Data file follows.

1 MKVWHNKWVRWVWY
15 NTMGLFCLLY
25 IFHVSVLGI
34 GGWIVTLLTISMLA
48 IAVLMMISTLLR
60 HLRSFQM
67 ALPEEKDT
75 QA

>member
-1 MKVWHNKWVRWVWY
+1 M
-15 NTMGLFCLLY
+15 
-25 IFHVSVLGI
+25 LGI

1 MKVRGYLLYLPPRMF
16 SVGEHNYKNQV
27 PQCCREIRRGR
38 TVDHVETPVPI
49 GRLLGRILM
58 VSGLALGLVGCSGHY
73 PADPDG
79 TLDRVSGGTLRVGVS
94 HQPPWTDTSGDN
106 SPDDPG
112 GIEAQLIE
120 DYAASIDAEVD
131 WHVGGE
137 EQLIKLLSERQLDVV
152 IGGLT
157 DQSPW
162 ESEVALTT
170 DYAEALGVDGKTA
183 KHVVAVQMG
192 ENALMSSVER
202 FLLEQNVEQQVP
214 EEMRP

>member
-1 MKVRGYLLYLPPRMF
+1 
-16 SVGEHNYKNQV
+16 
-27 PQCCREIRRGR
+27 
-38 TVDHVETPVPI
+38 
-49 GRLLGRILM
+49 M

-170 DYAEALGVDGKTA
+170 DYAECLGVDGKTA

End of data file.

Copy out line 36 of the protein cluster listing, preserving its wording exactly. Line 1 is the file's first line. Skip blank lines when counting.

202 FLLEQNVEQQVP